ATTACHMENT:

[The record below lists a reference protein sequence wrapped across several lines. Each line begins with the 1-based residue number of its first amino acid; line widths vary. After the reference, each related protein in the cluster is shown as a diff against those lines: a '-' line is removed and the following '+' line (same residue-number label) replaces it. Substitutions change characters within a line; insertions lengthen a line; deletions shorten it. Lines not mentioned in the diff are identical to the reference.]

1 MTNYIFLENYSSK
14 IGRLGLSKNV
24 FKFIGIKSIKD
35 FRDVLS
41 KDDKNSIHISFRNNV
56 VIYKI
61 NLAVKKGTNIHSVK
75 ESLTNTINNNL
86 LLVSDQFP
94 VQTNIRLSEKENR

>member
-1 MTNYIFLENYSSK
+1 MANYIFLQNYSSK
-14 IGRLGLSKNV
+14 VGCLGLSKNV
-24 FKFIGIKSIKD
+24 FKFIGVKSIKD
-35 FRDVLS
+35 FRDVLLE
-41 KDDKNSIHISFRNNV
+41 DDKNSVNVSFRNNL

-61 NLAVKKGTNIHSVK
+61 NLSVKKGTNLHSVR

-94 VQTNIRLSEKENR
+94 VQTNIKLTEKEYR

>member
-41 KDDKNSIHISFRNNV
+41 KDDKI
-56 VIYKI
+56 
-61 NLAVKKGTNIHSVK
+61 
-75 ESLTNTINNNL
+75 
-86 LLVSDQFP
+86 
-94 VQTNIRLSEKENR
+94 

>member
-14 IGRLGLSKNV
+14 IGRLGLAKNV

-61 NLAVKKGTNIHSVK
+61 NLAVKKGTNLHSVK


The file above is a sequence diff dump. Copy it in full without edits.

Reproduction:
[The record below lists a reference protein sequence wrapped across several lines. Each line begins with the 1-based residue number of its first amino acid; line widths vary. After the reference, each related protein in the cluster is shown as a diff against those lines: a '-' line is removed and the following '+' line (same residue-number label) replaces it. Substitutions change characters within a line; insertions lengthen a line; deletions shorten it. Lines not mentioned in the diff are identical to the reference.]

1 MTNYIFLENYSSK
14 IGRLGLSKNV
24 FKFIGIKSIKD
35 FRDVLS
41 KDDKNSIHISFRNNV
56 VIYKI
61 NLAVKKGTNIHSVK
75 ESLTNTINNNL
86 LLVSDQFP
94 VQTNIRLSEKENR

>member
-1 MTNYIFLENYSSK
+1 MANYIFLQNYSSK
-14 IGRLGLSKNV
+14 VGCLGLSKNV
-24 FKFIGIKSIKD
+24 FKFIGVKSIKD
-35 FRDVLS
+35 FRDVLLE
-41 KDDKNSIHISFRNNV
+41 DDKNSVNVSFRNNL

-61 NLAVKKGTNIHSVK
+61 NLSVKKGTNLHSVR

-94 VQTNIRLSEKENR
+94 VQTNIKLTEKEYR

>member
-41 KDDKNSIHISFRNNV
+41 KDDKI
-56 VIYKI
+56 
-61 NLAVKKGTNIHSVK
+61 
-75 ESLTNTINNNL
+75 
-86 LLVSDQFP
+86 
-94 VQTNIRLSEKENR
+94 

>member
-14 IGRLGLSKNV
+14 IGRLGLAKNV

-61 NLAVKKGTNIHSVK
+61 NLAVKKGTNLHSVK